Referring to FIG. 5(a), the soft-start control signal Vss gradually changes from the activation value at the time TA to the stable value, which is set to be equal to the supply voltage source Vin in this embodiment, such that the amplitude of the amplitude modulating clock signals 313 gradually increases along with the soft-start control signal Vss to become stable at Vin, as described above.

Referring to FIG. 5(b), the soft-start pumping voltage Vpps is zero before the time TA because the soft-start charge pump circuit 31 stays at a disable state. The soft-start charge pump circuit 31 is activated on the time TA, starting the voltage boosting operation. Since the amplitude of the amplitude modulating clock signals 313 begins to gradually increase upon the activation time TA, the soft-start pumping voltage Vpps of the soft-start charge pump circuit 31 rises with a slower rate of increase than the pumping voltage Vpp of the conventional charge pump 11 does. Compared with the conventional pumping voltage Vpp which is stable by the time TB, the soft-start pumping voltage Vssp takes a significantly longer time to reach stable.

Referring to FIGS. 5(c) and 5(d), the power switch 30 is turned on later than the power switch 10 because the soft-start pumping voltage Vpps rises with a slower rate, resulting in a later activation of the output voltage Vout of the power switch 30. As described above, the soft-start pumping voltage Vpps is applied to control the gate electrode of the power switch 30. Due to its proportional relationship to the gate voltage, the ON resistance of the power switch 30 decreases along with the increase of the soft-start pumping voltage Vpps. Because the soft-start pumping voltage Vpps increases with the slower rate than the conventional pumping voltage Vpp does, the ON resistance of the power switch 30 never falls suddenly to the minimum shortly after the activation. As a result, the power switch 30 utilizes the gradually reducing ON resistance to effectively suppress the ON current Ion flowing through itself, especially to suppress the inrush current when the output capacitor Co has not yet been charged upon the activation.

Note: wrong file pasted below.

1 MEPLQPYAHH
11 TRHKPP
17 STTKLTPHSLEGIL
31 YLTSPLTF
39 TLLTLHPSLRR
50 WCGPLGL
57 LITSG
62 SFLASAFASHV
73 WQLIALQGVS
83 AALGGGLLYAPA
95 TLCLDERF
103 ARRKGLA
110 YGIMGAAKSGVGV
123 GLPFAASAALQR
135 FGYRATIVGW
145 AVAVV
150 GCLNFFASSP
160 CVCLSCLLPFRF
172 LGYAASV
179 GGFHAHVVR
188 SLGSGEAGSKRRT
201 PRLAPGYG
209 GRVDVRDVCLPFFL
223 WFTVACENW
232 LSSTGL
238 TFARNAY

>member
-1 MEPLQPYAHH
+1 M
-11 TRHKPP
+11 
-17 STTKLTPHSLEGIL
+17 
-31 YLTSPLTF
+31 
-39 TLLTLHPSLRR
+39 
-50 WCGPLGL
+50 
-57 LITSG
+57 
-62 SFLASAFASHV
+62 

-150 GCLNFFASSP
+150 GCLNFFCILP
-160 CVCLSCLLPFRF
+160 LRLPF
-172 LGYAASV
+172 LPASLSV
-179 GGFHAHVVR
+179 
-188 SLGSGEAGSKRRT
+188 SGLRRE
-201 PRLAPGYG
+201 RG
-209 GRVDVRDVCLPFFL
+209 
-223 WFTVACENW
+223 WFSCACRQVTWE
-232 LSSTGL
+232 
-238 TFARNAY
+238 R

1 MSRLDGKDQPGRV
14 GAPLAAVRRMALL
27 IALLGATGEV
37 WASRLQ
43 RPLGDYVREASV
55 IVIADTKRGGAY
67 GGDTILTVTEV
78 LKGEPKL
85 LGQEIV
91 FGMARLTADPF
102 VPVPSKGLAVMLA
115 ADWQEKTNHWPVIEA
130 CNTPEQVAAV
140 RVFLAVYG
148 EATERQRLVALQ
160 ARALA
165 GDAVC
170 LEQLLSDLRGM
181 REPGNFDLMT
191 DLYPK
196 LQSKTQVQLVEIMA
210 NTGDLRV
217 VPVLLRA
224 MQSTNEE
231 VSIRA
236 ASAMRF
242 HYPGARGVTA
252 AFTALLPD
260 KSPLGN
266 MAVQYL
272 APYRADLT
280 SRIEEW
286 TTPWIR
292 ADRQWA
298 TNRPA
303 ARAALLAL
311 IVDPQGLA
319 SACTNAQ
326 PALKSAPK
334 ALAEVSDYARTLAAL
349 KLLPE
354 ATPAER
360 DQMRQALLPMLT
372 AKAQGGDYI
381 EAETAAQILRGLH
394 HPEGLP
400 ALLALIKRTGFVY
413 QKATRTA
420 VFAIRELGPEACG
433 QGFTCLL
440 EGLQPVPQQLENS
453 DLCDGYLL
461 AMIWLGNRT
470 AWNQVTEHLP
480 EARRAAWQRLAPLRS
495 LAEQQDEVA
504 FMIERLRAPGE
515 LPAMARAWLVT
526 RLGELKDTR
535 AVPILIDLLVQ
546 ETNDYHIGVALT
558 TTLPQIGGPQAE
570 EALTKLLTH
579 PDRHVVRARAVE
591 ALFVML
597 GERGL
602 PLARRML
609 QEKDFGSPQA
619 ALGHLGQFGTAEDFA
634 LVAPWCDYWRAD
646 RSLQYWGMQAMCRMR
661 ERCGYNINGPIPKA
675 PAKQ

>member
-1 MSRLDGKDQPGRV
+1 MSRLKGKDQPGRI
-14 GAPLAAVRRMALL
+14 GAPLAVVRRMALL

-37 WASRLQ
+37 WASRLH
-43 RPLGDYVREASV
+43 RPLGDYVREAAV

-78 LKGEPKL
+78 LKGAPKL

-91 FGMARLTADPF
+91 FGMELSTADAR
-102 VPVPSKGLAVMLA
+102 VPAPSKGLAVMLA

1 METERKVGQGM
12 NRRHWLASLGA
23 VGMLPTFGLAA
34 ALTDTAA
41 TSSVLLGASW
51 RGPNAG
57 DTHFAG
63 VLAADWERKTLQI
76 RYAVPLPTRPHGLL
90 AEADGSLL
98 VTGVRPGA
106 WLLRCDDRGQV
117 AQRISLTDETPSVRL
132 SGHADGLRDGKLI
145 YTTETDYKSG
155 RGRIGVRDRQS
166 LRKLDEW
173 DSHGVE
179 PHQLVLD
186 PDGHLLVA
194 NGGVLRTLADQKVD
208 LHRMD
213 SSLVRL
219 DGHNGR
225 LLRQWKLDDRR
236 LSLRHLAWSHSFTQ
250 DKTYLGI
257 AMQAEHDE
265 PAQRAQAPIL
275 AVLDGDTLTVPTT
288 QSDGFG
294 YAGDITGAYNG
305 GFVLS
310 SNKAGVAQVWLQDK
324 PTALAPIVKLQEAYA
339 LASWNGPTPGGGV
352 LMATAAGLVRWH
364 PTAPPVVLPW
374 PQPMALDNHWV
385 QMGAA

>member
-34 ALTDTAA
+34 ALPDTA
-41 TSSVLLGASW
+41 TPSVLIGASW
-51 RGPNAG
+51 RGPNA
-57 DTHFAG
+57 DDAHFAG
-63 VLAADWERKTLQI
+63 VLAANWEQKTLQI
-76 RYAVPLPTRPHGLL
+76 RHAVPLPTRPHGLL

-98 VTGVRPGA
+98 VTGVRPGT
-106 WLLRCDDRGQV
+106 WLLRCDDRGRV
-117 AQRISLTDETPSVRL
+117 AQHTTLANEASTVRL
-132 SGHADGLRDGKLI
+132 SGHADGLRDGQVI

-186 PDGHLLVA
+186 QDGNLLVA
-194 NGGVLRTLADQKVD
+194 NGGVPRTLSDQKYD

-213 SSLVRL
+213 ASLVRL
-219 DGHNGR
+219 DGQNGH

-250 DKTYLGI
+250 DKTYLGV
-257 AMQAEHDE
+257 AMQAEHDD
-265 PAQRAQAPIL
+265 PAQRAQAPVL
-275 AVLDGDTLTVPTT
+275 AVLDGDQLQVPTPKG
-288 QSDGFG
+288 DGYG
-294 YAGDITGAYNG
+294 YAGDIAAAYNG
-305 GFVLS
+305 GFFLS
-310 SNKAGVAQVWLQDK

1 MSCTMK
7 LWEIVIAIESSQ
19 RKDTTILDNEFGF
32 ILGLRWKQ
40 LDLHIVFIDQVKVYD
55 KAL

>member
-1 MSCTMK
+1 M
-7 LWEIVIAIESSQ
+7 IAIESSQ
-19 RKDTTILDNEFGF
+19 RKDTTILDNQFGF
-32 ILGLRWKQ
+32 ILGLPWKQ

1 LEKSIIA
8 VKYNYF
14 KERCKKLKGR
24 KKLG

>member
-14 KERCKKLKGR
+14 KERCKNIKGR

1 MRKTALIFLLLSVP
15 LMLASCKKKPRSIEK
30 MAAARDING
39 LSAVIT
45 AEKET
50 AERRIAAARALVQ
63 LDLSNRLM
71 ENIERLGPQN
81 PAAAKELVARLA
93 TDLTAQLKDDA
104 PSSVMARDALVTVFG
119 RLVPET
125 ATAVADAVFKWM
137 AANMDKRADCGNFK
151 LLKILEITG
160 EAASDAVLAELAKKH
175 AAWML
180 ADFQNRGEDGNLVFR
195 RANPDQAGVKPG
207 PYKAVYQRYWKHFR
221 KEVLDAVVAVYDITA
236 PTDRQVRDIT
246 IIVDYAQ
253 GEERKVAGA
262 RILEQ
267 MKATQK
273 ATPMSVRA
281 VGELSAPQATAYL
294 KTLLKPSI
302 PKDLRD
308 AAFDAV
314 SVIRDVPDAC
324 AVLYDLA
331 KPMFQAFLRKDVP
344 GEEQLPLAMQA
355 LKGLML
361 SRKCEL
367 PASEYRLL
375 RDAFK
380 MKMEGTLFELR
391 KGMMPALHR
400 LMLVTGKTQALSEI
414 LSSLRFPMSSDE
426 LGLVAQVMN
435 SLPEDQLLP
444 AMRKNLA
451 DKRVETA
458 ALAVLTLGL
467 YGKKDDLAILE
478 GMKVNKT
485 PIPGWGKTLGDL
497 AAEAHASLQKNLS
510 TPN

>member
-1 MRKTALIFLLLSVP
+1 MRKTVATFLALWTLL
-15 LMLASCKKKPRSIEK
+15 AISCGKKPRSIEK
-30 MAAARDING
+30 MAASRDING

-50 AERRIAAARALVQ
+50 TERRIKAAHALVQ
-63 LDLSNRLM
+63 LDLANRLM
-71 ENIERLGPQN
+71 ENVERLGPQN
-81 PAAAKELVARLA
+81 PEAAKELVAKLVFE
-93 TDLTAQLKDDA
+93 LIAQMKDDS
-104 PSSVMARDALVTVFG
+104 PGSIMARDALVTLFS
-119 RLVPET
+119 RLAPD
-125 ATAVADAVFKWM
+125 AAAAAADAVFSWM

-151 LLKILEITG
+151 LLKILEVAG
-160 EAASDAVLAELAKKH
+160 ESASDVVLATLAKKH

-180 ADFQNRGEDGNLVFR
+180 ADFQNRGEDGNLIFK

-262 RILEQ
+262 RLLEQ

In one embodiment of the present invention, assumed that the supply voltage source Vin is about 5 volts, the conventional output voltage Vout takes about 200 microseconds (μs) to reach 5 volts from the activation of the charge pump circuit 11 while the output voltage Vout according to the present invention takes about 800 microseconds (μs) to reach 5 volts from the activation of the soft-start charge pump circuit 31. In this case, the conventional maximum inrush current Ipeak is about 5.4 amperes (A) while the maximum inrush current Ipeaks according to the present invention is about 1.1 amperes (A). Therefore, the soft-start charge pump circuit 31 effectively suppresses the inrush current and can be applied to appropriately drive the power switch 30.